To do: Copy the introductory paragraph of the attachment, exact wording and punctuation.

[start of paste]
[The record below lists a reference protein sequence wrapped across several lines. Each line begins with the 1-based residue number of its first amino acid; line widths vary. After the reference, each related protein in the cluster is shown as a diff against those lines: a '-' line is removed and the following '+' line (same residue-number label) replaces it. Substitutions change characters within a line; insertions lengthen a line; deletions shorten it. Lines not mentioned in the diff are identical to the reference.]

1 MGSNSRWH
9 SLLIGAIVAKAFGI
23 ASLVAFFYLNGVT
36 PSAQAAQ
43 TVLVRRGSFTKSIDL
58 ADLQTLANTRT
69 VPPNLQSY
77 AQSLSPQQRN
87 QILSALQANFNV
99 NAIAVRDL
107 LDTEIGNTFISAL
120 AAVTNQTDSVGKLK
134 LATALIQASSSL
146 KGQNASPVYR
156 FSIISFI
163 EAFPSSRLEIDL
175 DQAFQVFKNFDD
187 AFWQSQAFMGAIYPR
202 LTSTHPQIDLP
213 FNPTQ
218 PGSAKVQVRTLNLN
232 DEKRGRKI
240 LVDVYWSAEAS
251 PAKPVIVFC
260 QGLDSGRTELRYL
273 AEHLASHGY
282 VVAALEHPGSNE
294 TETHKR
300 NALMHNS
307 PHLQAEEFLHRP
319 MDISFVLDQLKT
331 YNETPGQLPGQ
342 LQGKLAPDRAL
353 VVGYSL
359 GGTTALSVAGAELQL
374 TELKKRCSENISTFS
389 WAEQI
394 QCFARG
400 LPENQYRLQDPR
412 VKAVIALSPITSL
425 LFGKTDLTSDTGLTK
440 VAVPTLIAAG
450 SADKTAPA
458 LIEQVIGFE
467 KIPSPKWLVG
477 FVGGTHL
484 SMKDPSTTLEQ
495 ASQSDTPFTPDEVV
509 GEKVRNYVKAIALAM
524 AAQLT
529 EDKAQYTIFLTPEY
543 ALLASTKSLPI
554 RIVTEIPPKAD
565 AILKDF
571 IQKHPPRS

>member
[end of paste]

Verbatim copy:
[The record below lists a reference protein sequence wrapped across several lines. Each line begins with the 1-based residue number of its first amino acid; line widths vary. After the reference, each related protein in the cluster is shown as a diff against those lines: a '-' line is removed and the following '+' line (same residue-number label) replaces it. Substitutions change characters within a line; insertions lengthen a line; deletions shorten it. Lines not mentioned in the diff are identical to the reference.]